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ODBC and JDBC were invented in 1992 and 1997, respectively, so that all databases could expose a common API. These interfaces enable an application to connect to a database, run queries, and consume the results (both schema and data). Amazingly, it’s 27 years later, and these interfaces are still the de-facto standard way to do this.
But 1992 was a different era. Data was small, CPUs didn’t have dozens of cores, and systems were monolithic. The rise of Big Data, distributed systems and data science has created a world where ODBC and JDBC no longer provide the necessary performance and scalability.
However, we’re no longer living in a world where representatives from a few big companies can gather in a room and create a new standard by drafting an IETF RFC. Instead, standards are created de-facto through open source and bottoms-up develop adoption. Therefore, we decided that the most practical way to replace ODBC and JDBC was a two-phase approach:
Three years ago we co-created an open source project called Apache Arrow, seeding the project with our internal columnar memory implementation, and teaming up with Wes McKinney and the Python community. The goal of Arrow is to provide a common way to represent data in memory and process it very efficiently. There are now libraries in over 10 different programming languages, making it easy to work with Arrow. In addition, there are various execution kernels as well as a runtime code generator (Gandiva) that provide high-performance processing on Arrow. Although the details of the format and libraries are beyond the scope of this article, the following illustration highlights some of the key concepts that make up an Arrow table.
The exponential growth of Arrow can be seen in the following chart, which is the approximate number of downloads of the Python library pyarrow (4 million in the last month):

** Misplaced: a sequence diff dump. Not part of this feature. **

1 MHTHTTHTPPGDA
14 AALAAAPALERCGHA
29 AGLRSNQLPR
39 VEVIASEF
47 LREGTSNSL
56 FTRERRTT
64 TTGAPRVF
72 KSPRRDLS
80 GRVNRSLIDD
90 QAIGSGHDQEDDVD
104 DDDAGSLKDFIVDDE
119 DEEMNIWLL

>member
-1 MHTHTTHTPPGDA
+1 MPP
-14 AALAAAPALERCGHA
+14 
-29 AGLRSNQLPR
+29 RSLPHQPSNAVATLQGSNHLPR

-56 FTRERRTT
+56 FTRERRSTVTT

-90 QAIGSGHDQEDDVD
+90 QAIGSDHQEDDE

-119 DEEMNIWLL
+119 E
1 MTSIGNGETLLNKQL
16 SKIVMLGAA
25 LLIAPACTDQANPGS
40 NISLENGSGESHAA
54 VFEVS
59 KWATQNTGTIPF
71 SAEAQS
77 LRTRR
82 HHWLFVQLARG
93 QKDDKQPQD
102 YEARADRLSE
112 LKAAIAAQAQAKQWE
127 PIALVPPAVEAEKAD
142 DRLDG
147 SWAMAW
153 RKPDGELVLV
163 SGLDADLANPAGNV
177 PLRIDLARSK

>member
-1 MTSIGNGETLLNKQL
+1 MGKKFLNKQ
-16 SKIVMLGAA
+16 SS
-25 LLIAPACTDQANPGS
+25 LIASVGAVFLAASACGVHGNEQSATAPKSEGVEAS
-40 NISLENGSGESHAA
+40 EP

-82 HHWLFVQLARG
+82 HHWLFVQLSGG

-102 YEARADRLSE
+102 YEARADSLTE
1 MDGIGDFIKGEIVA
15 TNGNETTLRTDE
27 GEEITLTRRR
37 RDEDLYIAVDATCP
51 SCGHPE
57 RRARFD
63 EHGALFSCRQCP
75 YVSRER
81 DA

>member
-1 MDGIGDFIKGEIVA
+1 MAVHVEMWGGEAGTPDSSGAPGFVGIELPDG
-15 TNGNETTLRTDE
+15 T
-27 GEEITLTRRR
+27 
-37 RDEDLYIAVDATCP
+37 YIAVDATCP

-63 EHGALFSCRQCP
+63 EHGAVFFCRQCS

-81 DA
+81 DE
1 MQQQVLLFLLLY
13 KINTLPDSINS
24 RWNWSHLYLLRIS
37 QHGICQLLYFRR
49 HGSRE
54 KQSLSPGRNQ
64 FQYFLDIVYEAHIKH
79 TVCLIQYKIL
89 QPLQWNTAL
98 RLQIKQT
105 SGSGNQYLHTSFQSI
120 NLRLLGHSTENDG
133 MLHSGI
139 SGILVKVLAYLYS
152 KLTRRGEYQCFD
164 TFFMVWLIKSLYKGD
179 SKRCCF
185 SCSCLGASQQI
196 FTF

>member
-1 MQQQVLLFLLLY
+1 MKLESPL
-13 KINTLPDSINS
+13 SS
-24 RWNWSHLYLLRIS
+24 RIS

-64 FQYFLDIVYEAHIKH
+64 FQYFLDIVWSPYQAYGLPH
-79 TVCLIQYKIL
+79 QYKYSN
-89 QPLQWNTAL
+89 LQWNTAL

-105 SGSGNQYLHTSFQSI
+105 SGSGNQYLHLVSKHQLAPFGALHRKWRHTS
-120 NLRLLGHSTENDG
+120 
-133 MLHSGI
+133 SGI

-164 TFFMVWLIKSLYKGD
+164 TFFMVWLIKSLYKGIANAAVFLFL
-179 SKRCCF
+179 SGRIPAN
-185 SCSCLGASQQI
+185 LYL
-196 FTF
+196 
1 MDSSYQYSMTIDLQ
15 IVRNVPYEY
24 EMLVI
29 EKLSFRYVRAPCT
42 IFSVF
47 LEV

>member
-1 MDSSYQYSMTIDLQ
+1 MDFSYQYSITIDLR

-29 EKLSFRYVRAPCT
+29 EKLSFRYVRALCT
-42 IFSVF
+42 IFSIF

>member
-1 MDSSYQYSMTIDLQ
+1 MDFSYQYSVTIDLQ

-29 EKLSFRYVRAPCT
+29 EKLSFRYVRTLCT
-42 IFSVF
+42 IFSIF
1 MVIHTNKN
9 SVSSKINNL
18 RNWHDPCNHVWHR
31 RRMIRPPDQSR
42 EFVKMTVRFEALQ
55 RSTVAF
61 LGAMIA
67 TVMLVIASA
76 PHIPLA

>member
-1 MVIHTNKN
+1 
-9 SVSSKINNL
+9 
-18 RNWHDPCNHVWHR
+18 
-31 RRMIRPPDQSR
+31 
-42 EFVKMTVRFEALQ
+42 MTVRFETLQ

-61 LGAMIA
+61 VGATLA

Arrow is well on its way to becoming a de-facto industry standard. This has created a once-in-a-generation opportunity to revisit data interoperability and supersede the antiquated ODBC and JDBC standards.
In the Arrow 0.14 release last week we introduced a new data interoperability technology called Arrow Flight. Flight provides a high-performance wire protocol for large-volume data transfer for analytics. Flight is designed for the modern world:
A Flight is a high-throughput pipe through which data can be transferred. For example, a Python client that wants to retrieve data from a Dremio engine would establish a Flight to the Dremio engine. Each Flight is composed of one or more parallel Streams, as shown in the following diagram:
When a client wishes to establish a connection to a service, it establishes the connection via a Handshake, and then uses ListFlights or GetFlightInfo to identify a specific Flight (represented by a FlightInfo object). For example, GetFlightInfo **accepts a **FlightDescriptor object, which is either a path or command (e.g., a SQL SELECT statement):
GetFlightInfo(path.to.dataset) GetFlightInfo(SELECT name, age FROM path.to.dataset WHERE age > 18)